Brief Fact Summary. Taylor’s friend filed a lawsuit seeking information and was denied. Then Taylor filed a similar action and the court bared suit based on the previous case.
Synopsis of Rule of Law. The Supreme Court holds that the doctrine of virtual representation is not a constitutionally approved method of nonparty preclusion.
Issue. Whether a person is bound to a judgment by virtual representation as an appropriate nonparty preclusion.
Held. No. Parties are only held to a judgment when they are either a designated party to the litigation and were served process to that case. However there are a few exceptions to this rule, virtual representation is one that some courts have chosen to use. This court does not accept such an exception and thus extinguishes this doctrine. The defendants argue that when parties and cases are close enough, the court should find virtual representation. This court disagrees and cites the fundamental rule that a litigant is not bound by a judgment to which he was not a party. The court reviews all valid forms of nonparty preclusion and states that this is different from all acceptable versions. The court also states under adequate representation grounds that the interest must be the same, and the previous litigant must know he or she was acting in a representative capacity for future parties in future lawsuit, which is not the case here. The other issue is allowing this doctrine would allow judges to make “de facto” class actions at will to bind others. Also this type of exception will create more headaches for courts than help.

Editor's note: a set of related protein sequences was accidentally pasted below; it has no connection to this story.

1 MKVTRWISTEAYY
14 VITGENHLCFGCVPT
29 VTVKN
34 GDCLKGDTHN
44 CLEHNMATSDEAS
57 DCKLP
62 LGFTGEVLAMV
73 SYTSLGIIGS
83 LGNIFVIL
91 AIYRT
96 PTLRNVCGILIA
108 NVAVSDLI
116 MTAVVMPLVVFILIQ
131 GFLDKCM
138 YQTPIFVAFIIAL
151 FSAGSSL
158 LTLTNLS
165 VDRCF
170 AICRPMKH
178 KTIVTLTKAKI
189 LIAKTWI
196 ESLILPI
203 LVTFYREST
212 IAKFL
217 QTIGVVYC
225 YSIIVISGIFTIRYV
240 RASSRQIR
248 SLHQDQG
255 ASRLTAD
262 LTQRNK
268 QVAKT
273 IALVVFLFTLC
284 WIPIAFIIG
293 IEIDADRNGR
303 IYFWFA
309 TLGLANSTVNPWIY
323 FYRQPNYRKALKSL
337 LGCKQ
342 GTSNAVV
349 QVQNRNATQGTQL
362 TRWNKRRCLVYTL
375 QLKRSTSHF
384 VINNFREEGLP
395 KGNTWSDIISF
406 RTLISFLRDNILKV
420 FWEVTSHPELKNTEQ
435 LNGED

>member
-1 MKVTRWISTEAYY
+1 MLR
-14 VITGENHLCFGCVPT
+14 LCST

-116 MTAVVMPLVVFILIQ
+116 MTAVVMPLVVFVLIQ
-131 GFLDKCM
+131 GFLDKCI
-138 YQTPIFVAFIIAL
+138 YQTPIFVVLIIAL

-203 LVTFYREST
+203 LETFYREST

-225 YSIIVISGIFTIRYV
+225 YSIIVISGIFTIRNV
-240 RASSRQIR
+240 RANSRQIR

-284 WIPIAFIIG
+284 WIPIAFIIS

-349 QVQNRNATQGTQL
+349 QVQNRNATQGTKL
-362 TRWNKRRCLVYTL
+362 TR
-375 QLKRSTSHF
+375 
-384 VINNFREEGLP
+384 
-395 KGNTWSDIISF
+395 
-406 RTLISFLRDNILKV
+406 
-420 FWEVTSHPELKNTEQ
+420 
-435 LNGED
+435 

Discussion. The defendant argues they will be open to vexatious litigation; however, the court states that the doctrine of stare decisis will prevent such harm.